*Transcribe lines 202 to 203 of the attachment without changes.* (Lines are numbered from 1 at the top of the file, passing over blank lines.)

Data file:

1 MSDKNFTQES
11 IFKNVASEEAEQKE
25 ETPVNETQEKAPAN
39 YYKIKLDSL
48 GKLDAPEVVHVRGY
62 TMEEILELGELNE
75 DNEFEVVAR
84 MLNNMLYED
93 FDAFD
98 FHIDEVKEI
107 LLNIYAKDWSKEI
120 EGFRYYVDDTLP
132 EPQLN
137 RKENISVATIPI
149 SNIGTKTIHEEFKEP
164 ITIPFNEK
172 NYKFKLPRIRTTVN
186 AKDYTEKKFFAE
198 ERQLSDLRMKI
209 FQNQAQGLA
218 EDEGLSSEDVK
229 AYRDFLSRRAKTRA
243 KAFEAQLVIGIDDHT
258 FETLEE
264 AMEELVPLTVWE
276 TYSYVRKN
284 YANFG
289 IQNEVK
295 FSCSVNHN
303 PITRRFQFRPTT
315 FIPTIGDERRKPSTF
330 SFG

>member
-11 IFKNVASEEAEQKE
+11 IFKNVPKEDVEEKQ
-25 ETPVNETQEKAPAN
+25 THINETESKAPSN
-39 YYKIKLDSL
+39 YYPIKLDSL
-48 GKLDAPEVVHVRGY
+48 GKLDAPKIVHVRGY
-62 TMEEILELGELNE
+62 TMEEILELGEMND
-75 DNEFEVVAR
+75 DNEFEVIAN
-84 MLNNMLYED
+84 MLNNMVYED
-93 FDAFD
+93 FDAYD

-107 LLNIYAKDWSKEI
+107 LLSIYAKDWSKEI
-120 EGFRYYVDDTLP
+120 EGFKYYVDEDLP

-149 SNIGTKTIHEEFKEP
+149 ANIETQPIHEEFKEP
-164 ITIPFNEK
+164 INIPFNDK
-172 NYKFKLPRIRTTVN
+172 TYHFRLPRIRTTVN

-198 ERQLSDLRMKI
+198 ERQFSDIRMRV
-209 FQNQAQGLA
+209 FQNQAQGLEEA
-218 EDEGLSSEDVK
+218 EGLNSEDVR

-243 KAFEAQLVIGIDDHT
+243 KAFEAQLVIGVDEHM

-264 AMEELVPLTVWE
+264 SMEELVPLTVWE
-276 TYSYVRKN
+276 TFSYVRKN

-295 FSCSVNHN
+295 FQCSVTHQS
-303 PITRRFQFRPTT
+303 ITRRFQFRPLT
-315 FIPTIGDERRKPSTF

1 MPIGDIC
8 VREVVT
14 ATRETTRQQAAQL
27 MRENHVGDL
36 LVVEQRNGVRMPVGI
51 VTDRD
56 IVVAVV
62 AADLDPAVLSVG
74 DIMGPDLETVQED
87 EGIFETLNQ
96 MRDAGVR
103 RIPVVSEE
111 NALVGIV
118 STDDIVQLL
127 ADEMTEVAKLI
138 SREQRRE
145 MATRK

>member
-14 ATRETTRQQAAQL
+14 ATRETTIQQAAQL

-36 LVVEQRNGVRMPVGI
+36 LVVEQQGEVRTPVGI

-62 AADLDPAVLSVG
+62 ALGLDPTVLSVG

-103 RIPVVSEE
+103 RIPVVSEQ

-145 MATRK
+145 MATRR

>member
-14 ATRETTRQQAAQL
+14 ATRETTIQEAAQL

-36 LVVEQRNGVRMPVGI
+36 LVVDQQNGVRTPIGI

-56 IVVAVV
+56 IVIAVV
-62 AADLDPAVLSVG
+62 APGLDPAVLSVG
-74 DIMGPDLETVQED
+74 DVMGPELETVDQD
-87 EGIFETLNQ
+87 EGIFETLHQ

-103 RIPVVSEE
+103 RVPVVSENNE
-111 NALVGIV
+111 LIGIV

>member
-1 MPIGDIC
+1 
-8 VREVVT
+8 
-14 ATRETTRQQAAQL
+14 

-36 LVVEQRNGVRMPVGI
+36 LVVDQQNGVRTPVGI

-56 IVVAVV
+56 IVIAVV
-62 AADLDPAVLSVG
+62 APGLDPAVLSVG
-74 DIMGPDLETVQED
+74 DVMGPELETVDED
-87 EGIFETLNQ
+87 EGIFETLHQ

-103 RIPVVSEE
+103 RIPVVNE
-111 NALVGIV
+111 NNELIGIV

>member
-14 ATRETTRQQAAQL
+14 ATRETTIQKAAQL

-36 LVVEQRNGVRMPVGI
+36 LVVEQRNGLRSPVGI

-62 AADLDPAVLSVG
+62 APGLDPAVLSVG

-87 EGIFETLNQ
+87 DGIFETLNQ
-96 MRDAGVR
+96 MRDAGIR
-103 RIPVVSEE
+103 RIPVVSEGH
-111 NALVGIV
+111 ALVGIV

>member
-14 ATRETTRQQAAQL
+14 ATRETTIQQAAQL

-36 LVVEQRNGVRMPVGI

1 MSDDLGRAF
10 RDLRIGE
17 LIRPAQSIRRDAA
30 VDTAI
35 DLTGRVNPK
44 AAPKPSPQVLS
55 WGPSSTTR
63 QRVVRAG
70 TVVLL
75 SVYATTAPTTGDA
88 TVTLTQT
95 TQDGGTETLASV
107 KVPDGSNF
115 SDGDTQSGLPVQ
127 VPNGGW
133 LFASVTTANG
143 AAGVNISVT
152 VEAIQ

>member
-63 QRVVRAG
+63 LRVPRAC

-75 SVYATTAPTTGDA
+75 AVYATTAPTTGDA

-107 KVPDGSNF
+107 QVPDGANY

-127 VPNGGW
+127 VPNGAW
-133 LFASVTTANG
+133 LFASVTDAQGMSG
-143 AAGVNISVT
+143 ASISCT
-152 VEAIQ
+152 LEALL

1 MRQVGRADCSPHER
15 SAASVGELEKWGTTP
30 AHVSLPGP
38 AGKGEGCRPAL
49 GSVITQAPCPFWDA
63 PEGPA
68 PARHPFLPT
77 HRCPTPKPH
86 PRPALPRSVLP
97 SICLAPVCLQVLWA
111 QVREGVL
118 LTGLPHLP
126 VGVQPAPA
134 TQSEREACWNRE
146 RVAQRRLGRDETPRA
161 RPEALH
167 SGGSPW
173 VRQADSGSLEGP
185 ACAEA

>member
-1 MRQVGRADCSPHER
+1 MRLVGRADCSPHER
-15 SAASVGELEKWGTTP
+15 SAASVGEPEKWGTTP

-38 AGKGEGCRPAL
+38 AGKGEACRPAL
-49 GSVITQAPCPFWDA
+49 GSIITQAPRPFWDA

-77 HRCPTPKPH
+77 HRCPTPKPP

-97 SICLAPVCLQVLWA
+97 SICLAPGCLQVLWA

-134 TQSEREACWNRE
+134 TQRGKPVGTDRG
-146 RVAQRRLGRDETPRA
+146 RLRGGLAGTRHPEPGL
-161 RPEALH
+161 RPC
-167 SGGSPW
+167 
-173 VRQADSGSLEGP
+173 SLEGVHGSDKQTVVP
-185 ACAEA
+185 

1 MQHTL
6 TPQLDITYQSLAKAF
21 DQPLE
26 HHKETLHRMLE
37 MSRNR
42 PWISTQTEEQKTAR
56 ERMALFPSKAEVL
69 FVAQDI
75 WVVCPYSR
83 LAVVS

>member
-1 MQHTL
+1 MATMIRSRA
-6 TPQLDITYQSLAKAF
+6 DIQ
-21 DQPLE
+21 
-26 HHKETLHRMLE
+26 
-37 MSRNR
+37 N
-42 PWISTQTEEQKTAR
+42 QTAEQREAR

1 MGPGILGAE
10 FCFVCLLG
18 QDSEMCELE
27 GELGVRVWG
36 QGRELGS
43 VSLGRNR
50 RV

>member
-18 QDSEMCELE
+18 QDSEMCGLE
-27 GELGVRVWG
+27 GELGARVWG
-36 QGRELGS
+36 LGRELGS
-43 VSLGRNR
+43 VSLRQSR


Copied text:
77 HRCPTPKPH
86 PRPALPRSVLP